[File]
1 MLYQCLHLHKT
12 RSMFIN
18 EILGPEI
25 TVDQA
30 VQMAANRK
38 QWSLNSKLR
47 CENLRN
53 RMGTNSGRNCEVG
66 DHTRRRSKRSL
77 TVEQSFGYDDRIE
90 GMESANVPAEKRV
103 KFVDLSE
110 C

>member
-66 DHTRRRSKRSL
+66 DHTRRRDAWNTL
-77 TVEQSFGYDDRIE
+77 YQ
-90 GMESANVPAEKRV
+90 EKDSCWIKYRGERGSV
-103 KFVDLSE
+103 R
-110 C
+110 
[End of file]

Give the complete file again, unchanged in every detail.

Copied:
1 MLYQCLHLHKT
12 RSMFIN
18 EILGPEI
25 TVDQA
30 VQMAANRK
38 QWSLNSKLR
47 CENLRN
53 RMGTNSGRNCEVG
66 DHTRRRSKRSL
77 TVEQSFGYDDRIE
90 GMESANVPAEKRV
103 KFVDLSE
110 C

>member
-66 DHTRRRSKRSL
+66 DHTRRRDAWNTL
-77 TVEQSFGYDDRIE
+77 YQ
-90 GMESANVPAEKRV
+90 EKDSCWIKYRGERGSV
-103 KFVDLSE
+103 R
-110 C
+110 